Daily Inspiration

May 10, 2018

Remember the Bible Series, #17

A Letter Of Pardon

But without your consent I would do nothing, so that your goodness would not be forced, but give willingly.

~ Philemon 1:14

The art of letter writing is nearly gone. We are more likely to receive a quick text on our phone, or an e-mail. There is nothing especially wrong with that, but it’s nice to look in the Bible and see a beautifully written personal letter. Philemon is one such letter. It is written by Paul while in prison in Rome.

Onesimus, a slave, steals from his owner, Philemon, and runs away, where he meets Paul. At some point Onesimus is converted, to become a Christian. Paul wants him to return to Philemon, and he wants a relationship not only restored, but made better. Paul is sending this letter to convince Philemon to forgive Onesimus and accept him, not as a slave, but as a brother.

Paul begins his letter with his greetings followed by praise. Paul is a great salesman. He knows the art of winning one over by appealing to Philemon in just the right way. Paul does not command, although he claims he has the right to do so, but instead he pleas for Philemon to show love in this matter of forgiveness and acceptance of Onesimus. Paul, in his own handwriting, offers to pay any debt that Onesimus may owe.

Paul explains the worth of Onesimus, saying, “I would rather keep him here with me because his service to me is of great value.” Paul avows to his closeness with Onesimus, referring to him as his child. Paul even appeals to Philemon’s kindness and love in this matter. At this point, how could Philemon not be swayed, if nothing else out of curiosity’s sake, to meet this new Onesimus?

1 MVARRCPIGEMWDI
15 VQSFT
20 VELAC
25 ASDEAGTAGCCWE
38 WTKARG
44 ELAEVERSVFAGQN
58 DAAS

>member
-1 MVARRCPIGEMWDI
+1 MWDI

So Paul is sending Onesimus back to his owner, a changed man. Paul referred to him as once useless, but now useful, a helper and brother in Christ. Paul wants Philemon to welcome Onesimus as he would Paul, with open arms, forgiving him, and accepting him as a free man, thus this letter.

Did Philemon do as Paul asked? Could this be the same Onesimus mentioned in Colossians 4 as a free man? We really do not know for sure but we hope that a relationship was restored, forgiveness was shown on both sides, and someone was set free from slavery.

Maybe there is someone that comes to mind that needs our forgiveness. We may be the one in slavery to our unforgiving heart? God does not force us to forgive, but in His love letter to us, He reminds us that we owe everything to Him. It is a freeing of our soul, to grant pardon.

Dear Father, Help me to show grace to others as you have shown to me. In Christ I pray, Amen

~ Jenny Calvert

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